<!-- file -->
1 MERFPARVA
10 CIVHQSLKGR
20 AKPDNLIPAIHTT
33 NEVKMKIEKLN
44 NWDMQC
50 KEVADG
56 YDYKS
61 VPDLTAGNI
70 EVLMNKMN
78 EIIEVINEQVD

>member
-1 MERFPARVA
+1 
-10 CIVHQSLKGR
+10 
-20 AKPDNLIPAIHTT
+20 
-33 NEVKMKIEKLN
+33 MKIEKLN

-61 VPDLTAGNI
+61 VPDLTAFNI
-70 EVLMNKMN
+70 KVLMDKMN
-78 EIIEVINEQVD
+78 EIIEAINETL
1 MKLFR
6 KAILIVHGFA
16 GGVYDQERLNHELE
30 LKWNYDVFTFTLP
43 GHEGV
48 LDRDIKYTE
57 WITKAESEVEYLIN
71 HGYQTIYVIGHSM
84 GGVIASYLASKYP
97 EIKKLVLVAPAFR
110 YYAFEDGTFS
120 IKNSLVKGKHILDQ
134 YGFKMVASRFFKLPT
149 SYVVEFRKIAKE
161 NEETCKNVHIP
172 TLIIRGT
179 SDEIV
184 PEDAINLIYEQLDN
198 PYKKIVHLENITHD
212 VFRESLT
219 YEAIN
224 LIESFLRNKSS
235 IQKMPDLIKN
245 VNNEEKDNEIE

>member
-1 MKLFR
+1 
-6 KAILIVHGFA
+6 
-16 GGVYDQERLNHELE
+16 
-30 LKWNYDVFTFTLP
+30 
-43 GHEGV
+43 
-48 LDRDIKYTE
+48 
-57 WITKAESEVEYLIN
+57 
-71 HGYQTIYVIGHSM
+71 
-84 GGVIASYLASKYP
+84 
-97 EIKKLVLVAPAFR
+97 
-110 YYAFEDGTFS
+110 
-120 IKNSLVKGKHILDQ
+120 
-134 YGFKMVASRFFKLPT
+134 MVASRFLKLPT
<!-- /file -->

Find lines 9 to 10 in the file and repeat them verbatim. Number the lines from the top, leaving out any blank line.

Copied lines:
70 EVLMNKMN
78 EIIEVINEQVD